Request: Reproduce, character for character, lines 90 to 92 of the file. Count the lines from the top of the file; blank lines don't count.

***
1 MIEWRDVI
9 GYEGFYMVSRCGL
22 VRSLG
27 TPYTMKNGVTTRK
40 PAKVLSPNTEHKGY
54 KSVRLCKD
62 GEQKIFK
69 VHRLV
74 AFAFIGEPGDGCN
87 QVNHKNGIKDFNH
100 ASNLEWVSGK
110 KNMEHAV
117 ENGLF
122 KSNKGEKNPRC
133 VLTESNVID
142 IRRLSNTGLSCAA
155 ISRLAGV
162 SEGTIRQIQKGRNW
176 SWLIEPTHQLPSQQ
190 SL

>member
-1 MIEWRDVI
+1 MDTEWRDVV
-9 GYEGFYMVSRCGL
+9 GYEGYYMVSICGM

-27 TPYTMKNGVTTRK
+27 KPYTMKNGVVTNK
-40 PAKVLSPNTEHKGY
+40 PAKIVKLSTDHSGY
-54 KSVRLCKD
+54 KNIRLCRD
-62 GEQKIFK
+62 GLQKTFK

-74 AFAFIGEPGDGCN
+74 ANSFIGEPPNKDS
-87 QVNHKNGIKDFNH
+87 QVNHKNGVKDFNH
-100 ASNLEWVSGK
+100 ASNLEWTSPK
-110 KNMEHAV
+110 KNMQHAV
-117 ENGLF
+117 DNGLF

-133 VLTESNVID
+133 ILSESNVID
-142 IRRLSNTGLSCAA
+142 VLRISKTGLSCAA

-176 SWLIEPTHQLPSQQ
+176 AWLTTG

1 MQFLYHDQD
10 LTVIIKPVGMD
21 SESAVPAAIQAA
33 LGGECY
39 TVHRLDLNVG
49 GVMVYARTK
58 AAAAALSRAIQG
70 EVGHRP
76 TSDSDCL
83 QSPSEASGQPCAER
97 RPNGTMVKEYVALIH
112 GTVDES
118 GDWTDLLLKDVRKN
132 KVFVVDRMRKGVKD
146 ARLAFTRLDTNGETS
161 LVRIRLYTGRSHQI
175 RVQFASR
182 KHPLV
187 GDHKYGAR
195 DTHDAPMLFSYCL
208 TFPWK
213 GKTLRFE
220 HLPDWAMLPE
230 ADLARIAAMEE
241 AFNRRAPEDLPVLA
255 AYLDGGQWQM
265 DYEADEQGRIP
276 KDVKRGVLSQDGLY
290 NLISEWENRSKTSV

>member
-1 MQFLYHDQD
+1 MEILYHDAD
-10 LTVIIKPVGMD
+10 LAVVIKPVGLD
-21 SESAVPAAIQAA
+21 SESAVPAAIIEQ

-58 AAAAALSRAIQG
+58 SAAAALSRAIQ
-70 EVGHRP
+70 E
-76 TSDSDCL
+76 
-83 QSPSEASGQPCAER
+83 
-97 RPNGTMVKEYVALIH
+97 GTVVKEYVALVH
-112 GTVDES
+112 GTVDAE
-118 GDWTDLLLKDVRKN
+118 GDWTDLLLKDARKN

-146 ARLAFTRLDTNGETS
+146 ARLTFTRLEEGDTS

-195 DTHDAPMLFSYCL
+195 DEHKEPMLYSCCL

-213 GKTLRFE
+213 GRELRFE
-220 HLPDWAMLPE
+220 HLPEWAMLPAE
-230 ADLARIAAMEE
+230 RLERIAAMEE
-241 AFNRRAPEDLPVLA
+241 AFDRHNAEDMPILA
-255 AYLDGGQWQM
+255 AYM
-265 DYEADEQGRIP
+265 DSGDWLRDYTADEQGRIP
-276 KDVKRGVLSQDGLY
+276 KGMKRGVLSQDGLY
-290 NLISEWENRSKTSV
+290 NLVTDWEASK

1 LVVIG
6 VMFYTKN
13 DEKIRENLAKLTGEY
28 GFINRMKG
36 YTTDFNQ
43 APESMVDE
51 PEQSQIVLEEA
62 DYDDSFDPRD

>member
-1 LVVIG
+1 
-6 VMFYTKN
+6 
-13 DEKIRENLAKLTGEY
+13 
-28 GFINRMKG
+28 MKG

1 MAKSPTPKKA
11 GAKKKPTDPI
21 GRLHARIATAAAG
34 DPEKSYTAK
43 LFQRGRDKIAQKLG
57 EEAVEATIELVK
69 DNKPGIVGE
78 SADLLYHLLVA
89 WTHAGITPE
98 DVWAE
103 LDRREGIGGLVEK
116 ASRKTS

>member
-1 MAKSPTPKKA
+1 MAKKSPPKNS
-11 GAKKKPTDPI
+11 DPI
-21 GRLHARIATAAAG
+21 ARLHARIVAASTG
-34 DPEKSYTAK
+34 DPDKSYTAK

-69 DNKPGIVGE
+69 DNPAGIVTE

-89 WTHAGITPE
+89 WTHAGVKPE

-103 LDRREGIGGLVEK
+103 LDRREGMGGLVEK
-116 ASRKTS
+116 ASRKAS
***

-76 TSDSDCL
+76 
-83 QSPSEASGQPCAER